A revolution took place in December 1975. Compared to other upheavals on the world’s stage during that decade it was only a tiny revolution. It did not hit the headlines, but it was a revolution, nonetheless. It happened when the Society’s Newsletter took on a new format – from loose stencilled sheets to a style involving photographic reduction. At that time the Newsletter was typed by Mrs Veronica Mars on an electric typewriter, long before the computer became de rigueur. (She still types it). The new format enhanced the professionalism of its production, a professionalism that had its driving force in the Editor, Monsignor Ralph Brown. Apart from the period beginning in 1976 when he was appointed Vicar General in Westminster, he has edited the Newsletter from its earliest days and is still editing it now .
I was one of the three who followed the first Editor; the others being Monsignor David Cousins and Monsignor James Joyce. My tenure ran from December 1976 to September 1982. When leafing through back numbers, I was struck by the highlights and memories they revived. Some of these I have set down. The first number I edited (December 1976) reminded me that in those days the Society held an annual one and a half day Winter Conference (in addition to the Spring Conference) at which there were guest speakers and three year elections. In January 1977 the Winter Conference was at the Marie Reparatrice Convent in Wimbledon and on that occasion Edward Walker took over from Bernard Nesden as Treasurer.. It was noted at the time that Bernard would still continue in his role as Choirmaster and M.C. at future Conferences. That, too, brought back memories. Bernard fulfilled the role of M.C. with a military precision that would have been the envy of an R.S.M. but he tempered it with a delightful humour that was second to none.
March 1977 saw the issue of a policy statement from the Archdiocese of Chicago on “Remarriage of Persons with Proven Psychic Disorders”. It was supplied by the then Judicial Vicar of Chicago, Father Bill Schumacher. He reported that at his local divorce court – Cook County, the “largest divorce court in one location in the world” – they adjudicated on no less than 19,000 divorce cases in 1975. I always relished receiving reports from Bill. They came from “The Desk of W.A. Schumacher” and conjured up an image (at least for me) of an ecclesiastical style mogul smoking a huge cigar and a green eyeshade.
In June 1977, a translation of a Decision from the Signatura coram Staffa (29.11.1975) was reproduced. This Decision became rather celebrated and was known as the “Utrecht Sentence”. It reflected the then on-going battle between the Dutch Courts and the Signatura and amongst other things it came down quite heavily against the concept of what could be called “creeping nullity”. The commentaries that followed filled many pages of the Newsletter with a very high quality of debate and the exchanges continued into the following year (1978). There was one from Cyril Murtagh, then from Dan Shanahan, and yet another from Maurice Dooley.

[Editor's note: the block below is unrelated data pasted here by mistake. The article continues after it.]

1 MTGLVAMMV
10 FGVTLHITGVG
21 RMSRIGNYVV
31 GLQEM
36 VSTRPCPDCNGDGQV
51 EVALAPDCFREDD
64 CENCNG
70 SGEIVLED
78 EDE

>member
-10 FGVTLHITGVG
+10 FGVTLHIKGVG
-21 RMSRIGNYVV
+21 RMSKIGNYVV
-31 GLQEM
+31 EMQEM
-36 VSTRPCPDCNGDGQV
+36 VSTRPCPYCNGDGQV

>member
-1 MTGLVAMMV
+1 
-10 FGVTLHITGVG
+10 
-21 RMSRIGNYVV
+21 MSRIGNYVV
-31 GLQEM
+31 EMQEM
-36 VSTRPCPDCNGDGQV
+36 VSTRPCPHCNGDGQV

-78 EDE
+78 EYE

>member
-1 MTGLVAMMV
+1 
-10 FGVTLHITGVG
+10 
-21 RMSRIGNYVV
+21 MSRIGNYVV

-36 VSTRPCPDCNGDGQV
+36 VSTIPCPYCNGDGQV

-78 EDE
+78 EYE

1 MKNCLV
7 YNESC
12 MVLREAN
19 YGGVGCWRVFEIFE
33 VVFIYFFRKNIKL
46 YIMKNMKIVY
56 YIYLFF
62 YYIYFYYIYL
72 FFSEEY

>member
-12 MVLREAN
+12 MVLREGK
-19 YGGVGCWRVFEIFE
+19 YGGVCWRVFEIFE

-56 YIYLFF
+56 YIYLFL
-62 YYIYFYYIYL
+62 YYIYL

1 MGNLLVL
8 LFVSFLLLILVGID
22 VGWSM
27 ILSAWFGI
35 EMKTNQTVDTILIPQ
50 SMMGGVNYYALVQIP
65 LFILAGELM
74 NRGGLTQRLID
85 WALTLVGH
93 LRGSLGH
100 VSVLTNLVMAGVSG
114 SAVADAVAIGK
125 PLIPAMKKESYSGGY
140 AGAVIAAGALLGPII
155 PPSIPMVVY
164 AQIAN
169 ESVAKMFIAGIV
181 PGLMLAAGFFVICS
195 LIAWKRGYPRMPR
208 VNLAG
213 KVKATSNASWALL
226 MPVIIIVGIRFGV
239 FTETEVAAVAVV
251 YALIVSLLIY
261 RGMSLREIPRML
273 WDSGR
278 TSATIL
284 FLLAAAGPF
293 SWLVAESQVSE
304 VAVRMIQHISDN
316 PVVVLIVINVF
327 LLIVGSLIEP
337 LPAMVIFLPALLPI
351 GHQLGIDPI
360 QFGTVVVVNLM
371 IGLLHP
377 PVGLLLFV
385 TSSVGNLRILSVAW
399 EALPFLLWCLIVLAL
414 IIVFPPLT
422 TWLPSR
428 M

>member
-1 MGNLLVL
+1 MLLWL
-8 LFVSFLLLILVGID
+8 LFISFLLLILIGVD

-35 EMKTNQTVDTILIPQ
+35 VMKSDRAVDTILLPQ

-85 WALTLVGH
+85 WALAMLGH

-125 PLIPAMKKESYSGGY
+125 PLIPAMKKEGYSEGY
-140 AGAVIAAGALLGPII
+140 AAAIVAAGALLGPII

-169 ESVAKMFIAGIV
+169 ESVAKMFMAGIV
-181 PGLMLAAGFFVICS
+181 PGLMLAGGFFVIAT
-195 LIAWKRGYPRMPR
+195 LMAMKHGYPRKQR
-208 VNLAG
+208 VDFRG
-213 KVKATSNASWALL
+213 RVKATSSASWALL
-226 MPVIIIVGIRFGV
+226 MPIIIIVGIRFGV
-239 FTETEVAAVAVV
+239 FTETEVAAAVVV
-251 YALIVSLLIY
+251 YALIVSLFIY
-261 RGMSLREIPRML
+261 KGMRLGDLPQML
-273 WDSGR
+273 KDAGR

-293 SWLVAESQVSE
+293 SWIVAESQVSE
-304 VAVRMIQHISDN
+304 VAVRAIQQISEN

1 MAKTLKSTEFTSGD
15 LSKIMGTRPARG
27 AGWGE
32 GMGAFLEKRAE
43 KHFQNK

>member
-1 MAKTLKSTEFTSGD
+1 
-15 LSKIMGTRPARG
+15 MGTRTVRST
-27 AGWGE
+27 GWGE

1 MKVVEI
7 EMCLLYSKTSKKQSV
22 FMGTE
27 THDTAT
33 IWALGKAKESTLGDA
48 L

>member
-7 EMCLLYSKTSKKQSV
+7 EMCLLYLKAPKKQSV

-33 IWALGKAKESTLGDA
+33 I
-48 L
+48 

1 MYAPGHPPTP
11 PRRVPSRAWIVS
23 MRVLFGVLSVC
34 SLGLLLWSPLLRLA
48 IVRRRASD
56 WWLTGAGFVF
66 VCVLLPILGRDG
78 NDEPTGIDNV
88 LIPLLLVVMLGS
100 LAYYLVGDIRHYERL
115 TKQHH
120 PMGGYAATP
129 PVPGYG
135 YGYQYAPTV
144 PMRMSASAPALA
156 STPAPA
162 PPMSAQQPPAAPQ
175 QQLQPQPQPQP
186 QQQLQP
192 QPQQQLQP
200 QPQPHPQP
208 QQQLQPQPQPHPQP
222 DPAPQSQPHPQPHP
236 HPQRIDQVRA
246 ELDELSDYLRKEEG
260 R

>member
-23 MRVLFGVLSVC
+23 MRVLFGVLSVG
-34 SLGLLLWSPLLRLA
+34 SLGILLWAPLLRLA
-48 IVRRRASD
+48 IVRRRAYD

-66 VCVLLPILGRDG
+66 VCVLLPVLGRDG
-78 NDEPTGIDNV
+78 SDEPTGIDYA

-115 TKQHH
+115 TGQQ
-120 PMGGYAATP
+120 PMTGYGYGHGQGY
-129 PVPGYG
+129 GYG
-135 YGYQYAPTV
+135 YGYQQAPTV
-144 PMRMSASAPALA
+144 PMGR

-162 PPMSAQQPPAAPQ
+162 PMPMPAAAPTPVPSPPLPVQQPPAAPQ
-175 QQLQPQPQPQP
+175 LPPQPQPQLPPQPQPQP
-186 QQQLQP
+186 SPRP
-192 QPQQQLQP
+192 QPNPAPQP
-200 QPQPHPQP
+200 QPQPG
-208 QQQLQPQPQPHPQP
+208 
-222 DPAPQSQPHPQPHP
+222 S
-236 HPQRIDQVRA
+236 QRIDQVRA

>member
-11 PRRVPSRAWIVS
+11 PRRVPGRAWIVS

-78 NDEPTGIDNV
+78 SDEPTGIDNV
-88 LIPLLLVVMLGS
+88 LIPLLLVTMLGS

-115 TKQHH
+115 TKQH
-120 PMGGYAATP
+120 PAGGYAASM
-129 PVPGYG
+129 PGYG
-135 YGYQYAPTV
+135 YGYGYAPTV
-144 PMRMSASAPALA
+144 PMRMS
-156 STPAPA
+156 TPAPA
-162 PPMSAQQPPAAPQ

The usual venue for the Annual Spring Conference in the seventies was the Passionist Monastery at Ilkley, Yorkshire, but in reading the June 1977 number I recalled that the Conference that year was held in Scotland for the first time. It was the tenth Spring Conference and it took place at Middleton Hall, Gorbridge, Midlothian. At the A.G.M. it was decided that there would be no more Winter Conferences and that the Spring Conference would be extended so as to provide a wider coverage of topics.
The Spring Conference in 1978 was back in Ilkley. It was the year when the Society reached the twenty-first anniversary of its foundation and it was good to be in the company of two of the founding fathers, Bishop Moverley and Monsignor John Humphreys. Quite a few working parties were in operation at that time. One was working on a major document on marriage, requested by the Bishops’ Conference; others were working on the schemata for the revision of the Code. At the A.G.M. it was announced that Father Frank Morrisey, O.M.I. had been made an honorary life member of the Society. To mark the twenty-first year of the founding of the Society, Lord Hailsham gave a commemorative lecture at the Hall of Gray’s Inn, London, in October 1978 on ‘Modern Reflections on the Natural Law’. The lecture was subsequently published separately by the Society.
Dom Peter Flood, OSB, one of the founding fathers, died in December 1978. I remember Dom Peter as a larger than life figure, a man of firm views strongly held, but one who epitomised courtesy and kindness. As I recall, he and Fr. Anselm Cooney, ODC, invariably seemed to occupy the same individual seats at the front, year in, year out. If one of them stood up and held the floor, the other would follow suit. Monsignor Sheehy, who was then President, spoke fondly of Dom Peter in the December 1978 number of the Newsletter describing him as a “veritable institution among us … a surgeon-cum-lawyer-cum-monk: quite enough in itself to make him a singular figure. He never lost the delightful, almost childlike capacity to enjoy being singular.”